Sims air pollution tests could be botched, EPA says
Pilsen residents who want to learn more about toxic pollution from a nearby scrap metal crushing operation will have to wait until government-mandated air monitors apparently aren’t working properly.
In April, the Environmental Protection Agency ordered Sims Metal Management to install high-quality air monitors, including at three locations closest to homes and schools, to determine if the scrapyard can release harmful levels of toxic metals and other pollutants.
Sims shreds and recycles cars, appliances and other large pieces of junk at 2500 S. Paulina St. along the Chicago River near several schools and hundreds of homes. Residents complain of odors and pollution from the site, and a number of community members are trying to shut down the business.
Although the air tests are attracting interest from the Pilsen community, the readings of hazardous metals, including lead, mercury, chromium and cadmium, are unreliable, the EPA said. And the data is also potentially flawed for large particle pollution.
“The EPA is concerned that the monitoring equipment did not perform as intended,” the agency said on its website. “Specifically, the EPA is concerned that the monitoring equipment sucked in too much or too little air, which could invalidate the results.”
However, three days of results for pollutants known as volatile organic compounds were analyzed, and the EPA said it does not believe there were any “short-term” health effects from these. shows at Sims. However, there was “not enough data” to determine long-term effects.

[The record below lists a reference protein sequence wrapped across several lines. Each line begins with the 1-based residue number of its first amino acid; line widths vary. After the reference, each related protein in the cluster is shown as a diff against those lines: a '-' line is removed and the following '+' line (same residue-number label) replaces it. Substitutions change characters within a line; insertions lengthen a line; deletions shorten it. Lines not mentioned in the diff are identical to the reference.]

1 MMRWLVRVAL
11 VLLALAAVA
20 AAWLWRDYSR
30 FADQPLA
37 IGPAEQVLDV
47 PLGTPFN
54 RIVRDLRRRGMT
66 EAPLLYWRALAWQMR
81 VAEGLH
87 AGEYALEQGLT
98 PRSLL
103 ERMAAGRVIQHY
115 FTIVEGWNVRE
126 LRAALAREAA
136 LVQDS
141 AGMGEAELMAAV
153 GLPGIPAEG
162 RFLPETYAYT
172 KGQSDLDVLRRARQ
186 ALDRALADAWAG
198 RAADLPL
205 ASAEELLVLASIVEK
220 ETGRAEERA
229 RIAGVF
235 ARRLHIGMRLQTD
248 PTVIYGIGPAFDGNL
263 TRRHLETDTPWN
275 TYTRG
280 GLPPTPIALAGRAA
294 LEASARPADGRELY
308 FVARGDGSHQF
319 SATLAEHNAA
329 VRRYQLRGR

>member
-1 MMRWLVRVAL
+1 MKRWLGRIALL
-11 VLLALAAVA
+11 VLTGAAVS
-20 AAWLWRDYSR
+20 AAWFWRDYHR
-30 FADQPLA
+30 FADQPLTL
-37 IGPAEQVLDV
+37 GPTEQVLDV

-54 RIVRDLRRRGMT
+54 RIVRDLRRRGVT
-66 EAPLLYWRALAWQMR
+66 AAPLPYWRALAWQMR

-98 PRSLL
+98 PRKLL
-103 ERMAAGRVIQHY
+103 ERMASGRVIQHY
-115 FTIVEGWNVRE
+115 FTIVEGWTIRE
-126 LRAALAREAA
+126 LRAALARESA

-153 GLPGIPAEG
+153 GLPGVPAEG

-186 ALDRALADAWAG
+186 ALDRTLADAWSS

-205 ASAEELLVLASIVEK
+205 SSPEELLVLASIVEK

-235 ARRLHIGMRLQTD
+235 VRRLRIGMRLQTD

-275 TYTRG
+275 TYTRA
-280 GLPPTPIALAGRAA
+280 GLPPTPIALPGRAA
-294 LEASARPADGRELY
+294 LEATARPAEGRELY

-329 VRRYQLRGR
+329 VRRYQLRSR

An EPA spokeswoman said the agency was working with the company to triage the findings. Further tests are planned. A Sims spokeswoman did not respond to requests for comment.
Sims, who has broken pollution laws, is seeking new business permits from the state and city.
The incident puts the city’s permitting process on hold as officials say they want to see EPA data before proceeding with public hearings for Sims’ permit.
At least one militant in Pilsen is worried about an interminable fight like the one over General Iron’s proposed move to the southeast side. After years of community protests, Mayor Lori Lightfoot’s administration denied the company a license to operate this year.
“It’s out of control,” said Troy Hernandez, a volunteer with the community group Pilsen Environmental Rights and Reform Organization. “It’s frustrating because we just went through the same thing on the southeast side.”
Sims was sued by the state last year for allegedly failing to show it contained pollution. The EPA is trying to determine if the facility violates federal clean air law.
Brett Chase’s reporting on the environment and public health is made possible by a grant from the Chicago Community Trust.